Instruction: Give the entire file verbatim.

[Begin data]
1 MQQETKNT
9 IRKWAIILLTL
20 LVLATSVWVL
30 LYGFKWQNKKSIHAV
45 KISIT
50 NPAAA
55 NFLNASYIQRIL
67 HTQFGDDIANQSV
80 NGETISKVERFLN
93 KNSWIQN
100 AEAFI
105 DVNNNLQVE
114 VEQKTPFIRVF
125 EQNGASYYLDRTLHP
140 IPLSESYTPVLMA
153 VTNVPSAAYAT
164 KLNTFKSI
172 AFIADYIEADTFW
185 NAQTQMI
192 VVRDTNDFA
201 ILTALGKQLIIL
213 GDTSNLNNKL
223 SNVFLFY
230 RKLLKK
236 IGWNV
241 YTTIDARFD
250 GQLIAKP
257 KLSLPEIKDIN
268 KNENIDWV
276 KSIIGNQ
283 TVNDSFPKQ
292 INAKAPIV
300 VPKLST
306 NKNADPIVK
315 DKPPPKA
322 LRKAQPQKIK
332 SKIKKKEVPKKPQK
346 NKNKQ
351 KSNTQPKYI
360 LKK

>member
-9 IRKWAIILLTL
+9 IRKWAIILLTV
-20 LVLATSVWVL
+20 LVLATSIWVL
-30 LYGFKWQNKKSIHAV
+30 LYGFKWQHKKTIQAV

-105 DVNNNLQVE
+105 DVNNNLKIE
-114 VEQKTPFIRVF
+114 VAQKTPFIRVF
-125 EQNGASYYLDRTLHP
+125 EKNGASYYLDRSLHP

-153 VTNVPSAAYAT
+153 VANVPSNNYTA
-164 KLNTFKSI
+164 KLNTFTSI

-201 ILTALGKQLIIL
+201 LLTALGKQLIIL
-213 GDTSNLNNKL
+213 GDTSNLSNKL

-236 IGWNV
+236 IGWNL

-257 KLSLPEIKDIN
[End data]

1 MQQETKNT
9 IRKWAIILLTL
20 LVLATSVWVL
30 LYGFKWQNKKSIHAV
45 KISIT
50 NPAAA
55 NFLNASYIQRIL
67 HTQFGDDIANQSV
80 NGETISKVERFLN
93 KNSWIQN
100 AEAFI
105 DVNNNLQVE
114 VEQKTPFIRVF
125 EQNGASYYLDRTLHP
140 IPLSESYTPVLMA
153 VTNVPSAAYAT
164 KLNTFKSI
172 AFIADYIEADTFW
185 NAQTQMI
192 VVRDTNDFA
201 ILTALGKQLIIL
213 GDTSNLNNKL
223 SNVFLFY
230 RKLLKK
236 IGWNV
241 YTTIDARFD
250 GQLIAKP
257 KLSLPEIKDIN
268 KNENIDWV
276 KSIIGNQ
283 TVNDSFPKQ
292 INAKAPIV
300 VPKLST
306 NKNADPIVK
315 DKPPPKA
322 LRKAQPQKIK
332 SKIKKKEVPKKPQK
346 NKNKQ
351 KSNTQPKYI
360 LKK

>member
-9 IRKWAIILLTL
+9 IRKWAIILLTV
-20 LVLATSVWVL
+20 LVLATSIWVL
-30 LYGFKWQNKKSIHAV
+30 LYGFKWQHKKTIQAV

-105 DVNNNLQVE
+105 DVNNNLKIE
-114 VEQKTPFIRVF
+114 VAQKTPFIRVF
-125 EQNGASYYLDRTLHP
+125 EKNGASYYLDRSLHP

-153 VTNVPSAAYAT
+153 VANVPSNNYTA
-164 KLNTFKSI
+164 KLNTFTSI

-201 ILTALGKQLIIL
+201 LLTALGKQLIIL
-213 GDTSNLNNKL
+213 GDTSNLSNKL

-236 IGWNV
+236 IGWNL

-257 KLSLPEIKDIN